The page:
Of course, diet analysis is a euphemism for what, in the field, amounts to collecting bird poop. And oh, was there bird poop. That might not be the first thing that comes to mind when imagining these fluffy little birds, but it’s no small detail—it stippled the rocks in a layered mosaic and graffitied our clothes. Every time we handled a bird, we—and our trousers—were at risk.
Things weren’t glamorous, but Praia was its own sort of paradise. Yes, we were crammed into a building with three times as many people as rooms. Yes, we got mobbed by terns, and yes, we got pooped on. Habitually. As is always the case in the field, we hit snags. But there was unmistakable beauty in the windswept grasses tangled with wildflowers and the iridescent, crumpled ocean surface; there was the thrill of witnessing a mother and father stormy reunite at their burrow through the feed of a miniscule camera, and of cupping one of these small birds between our fingers—his powerful wings folded crisply against skin, his tiny heart playing a tangible staccato, and his dark eyes shining with intelligence. Finding magic in these moments is at the heart of fieldwork. That, and being okay with a little bird poop.
I’m a field ornithologist by trade. During my PhD, I intend to study tropical hummingbird ecology, and leverage advanced technology to answer previously inaccessible questions about these tiny gems. With this information, I hope to contribute to conservation efforts by increasing knowledge and fostering local engagement. I believe that sharing science with others is incredibly important, and that writing is a particularly effective medium to do so!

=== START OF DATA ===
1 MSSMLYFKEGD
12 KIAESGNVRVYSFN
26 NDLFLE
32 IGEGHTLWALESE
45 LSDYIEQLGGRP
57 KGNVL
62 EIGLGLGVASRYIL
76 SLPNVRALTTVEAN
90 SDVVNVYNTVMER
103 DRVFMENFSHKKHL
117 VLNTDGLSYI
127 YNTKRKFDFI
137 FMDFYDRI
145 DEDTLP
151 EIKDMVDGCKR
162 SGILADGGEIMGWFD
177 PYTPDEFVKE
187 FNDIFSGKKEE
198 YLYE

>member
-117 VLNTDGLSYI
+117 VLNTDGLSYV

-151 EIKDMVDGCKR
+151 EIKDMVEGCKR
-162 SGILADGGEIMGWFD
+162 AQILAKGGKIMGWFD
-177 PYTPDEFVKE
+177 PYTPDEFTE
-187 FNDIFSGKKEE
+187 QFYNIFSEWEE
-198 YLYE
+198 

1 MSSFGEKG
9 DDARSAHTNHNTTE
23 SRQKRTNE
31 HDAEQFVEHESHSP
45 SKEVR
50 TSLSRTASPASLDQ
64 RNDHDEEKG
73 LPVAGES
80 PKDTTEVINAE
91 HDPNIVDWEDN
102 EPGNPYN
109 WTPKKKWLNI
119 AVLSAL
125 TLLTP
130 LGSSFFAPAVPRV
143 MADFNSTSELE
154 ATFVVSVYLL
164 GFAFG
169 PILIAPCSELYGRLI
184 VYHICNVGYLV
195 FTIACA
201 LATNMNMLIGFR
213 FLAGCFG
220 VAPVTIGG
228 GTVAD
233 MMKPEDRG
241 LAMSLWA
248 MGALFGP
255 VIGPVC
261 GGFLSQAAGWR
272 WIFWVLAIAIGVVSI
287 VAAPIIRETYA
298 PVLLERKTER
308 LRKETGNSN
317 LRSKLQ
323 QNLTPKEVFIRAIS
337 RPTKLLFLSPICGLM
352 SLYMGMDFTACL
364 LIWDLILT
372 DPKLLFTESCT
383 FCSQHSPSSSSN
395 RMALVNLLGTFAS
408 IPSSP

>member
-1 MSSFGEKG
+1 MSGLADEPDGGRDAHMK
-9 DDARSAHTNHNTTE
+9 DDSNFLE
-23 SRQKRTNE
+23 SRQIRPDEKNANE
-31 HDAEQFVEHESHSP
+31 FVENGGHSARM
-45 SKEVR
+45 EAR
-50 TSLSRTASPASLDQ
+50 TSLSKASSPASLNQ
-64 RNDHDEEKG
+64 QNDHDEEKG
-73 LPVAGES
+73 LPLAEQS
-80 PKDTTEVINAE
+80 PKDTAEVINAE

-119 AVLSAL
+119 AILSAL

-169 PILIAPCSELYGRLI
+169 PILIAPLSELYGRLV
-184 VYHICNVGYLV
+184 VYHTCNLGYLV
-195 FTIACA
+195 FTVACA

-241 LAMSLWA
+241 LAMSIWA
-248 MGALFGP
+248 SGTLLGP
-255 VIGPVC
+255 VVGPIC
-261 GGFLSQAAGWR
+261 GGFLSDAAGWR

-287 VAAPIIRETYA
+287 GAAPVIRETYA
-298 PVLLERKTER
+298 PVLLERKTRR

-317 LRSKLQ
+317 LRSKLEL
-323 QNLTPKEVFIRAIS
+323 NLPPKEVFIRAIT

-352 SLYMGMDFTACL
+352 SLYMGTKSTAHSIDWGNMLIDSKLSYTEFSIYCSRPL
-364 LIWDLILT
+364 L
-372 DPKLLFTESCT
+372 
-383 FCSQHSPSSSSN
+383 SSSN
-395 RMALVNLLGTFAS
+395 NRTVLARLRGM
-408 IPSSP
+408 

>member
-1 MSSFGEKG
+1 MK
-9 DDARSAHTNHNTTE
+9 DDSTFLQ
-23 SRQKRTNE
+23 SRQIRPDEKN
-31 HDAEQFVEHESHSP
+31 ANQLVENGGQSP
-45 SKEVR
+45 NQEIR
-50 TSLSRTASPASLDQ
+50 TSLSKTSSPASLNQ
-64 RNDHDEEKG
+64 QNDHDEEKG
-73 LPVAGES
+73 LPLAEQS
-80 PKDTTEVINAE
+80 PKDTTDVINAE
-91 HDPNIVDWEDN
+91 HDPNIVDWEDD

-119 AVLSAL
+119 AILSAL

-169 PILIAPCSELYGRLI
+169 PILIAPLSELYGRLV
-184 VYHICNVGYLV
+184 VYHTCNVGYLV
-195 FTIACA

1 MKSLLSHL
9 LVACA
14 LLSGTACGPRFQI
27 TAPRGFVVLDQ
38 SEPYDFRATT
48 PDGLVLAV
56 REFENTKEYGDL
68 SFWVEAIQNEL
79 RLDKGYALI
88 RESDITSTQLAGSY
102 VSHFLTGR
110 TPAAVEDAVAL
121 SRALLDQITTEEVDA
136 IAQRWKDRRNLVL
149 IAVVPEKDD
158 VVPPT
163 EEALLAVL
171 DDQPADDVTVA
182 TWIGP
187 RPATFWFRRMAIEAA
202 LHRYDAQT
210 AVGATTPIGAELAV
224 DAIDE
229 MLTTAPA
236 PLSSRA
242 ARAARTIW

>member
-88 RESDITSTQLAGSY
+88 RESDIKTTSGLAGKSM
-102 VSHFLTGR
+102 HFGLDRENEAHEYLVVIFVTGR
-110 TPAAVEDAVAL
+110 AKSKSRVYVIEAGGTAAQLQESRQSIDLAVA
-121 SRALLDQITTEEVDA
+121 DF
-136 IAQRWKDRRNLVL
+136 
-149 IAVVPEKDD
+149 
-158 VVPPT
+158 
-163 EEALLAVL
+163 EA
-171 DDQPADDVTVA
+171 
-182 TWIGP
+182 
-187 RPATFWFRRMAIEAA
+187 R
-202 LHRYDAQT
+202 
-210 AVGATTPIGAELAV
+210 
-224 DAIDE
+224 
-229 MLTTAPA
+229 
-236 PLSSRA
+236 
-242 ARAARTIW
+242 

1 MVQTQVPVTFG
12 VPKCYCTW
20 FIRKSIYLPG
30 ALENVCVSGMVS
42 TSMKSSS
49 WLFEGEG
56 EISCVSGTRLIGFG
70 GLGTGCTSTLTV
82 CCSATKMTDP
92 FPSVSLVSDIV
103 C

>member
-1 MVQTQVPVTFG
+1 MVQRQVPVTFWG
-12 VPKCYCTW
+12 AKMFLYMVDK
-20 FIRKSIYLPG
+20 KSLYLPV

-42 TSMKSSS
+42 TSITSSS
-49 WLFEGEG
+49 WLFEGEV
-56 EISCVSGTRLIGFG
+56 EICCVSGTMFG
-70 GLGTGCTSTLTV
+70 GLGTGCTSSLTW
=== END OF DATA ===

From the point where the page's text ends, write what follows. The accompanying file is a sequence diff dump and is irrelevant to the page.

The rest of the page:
Early one May morning in 2019, I disembarked from the ferry in Port aux Basques, Newfoundland, bewildered and discombobulated from too many days of long-distance driving and too little sleep. The previous evening, I had left continental North America behind; however, I still had a long way to go before reaching my new home in St. John’s.
The route from Port aux Basques to St. John’s.
Back when I started planning my inter-provincial move, it seemed an entirely reasonable proposition make the 900 km drive from one end of Newfoundland to the other in a day. Blinking in the cold, salty ocean air that morning, I wasn’t quite as sure. But turning around wasn’t an option, so I filled my travel mug with coffee and climbed back into my car.
However, as the day wore on, it became clear to me that I had severely underestimated the size of my new home. By early afternoon, I was barely at Grand Falls-Windsor (town motto: “Perfectly Centered”). Many hours later, I crossed onto the Avalon Peninsula – only to find an impenetrable fog blanketing the highway. I gripped the wheel a bit tighter as my mind filled with images of moose lunging suddenly into the path of my car.
The sun had long since set by the time I drove into St. John’s. All day, as my tires ate up the miles, my panic had also been ratcheting up. I had moved to Newfoundland to coordinate a breeding bird atlas – a massive citizen science initiative to inventory all the bird species breeding on the island. But as I drove…and drove…and drove…I couldn’t help but think, “We have to atlas allthis?”
A very different view.
And my panic went deeper than that. The scraggly fir and spruce trees and quiet waterways scrolling uninterrupted past my window were very different to the deciduous trees, crop fields, and suburbs of southeastern Ontario. The landscape felt very alien, and I felt very out of my depth. It seemed impossible that this place would ever be home.
If left to my own devices, I might never have left my apartment. But I had moved to Newfoundland to do a job, and part of that job involved learning what fieldwork in Newfoundland was like. If we were going to ask citizen scientists to brave the island’s bogs, forests, and windswept cliffs, it seemed only fair to understand what we were asking of them.
And so, less than a month after arriving, I found myself setting up camp on a small island off the north coast, spending my days plunging my arm into underground burrows, groping blindly for Leach’s storm petrels, and my nights untangling them from mist nets by the dozens. A few weeks after that, I perched on the edge of a precipice at Cape St. Mary’s, staring at northern gannet nests until my eyes crossed and my vision blurred. (Magic eye pictures are nothing compared to trying to find a particular nest among hundreds packed onto a rock ledge.) And shortly after that, I was in a helicopter, heading out to the rugged backcountry of Gros Morne National Park.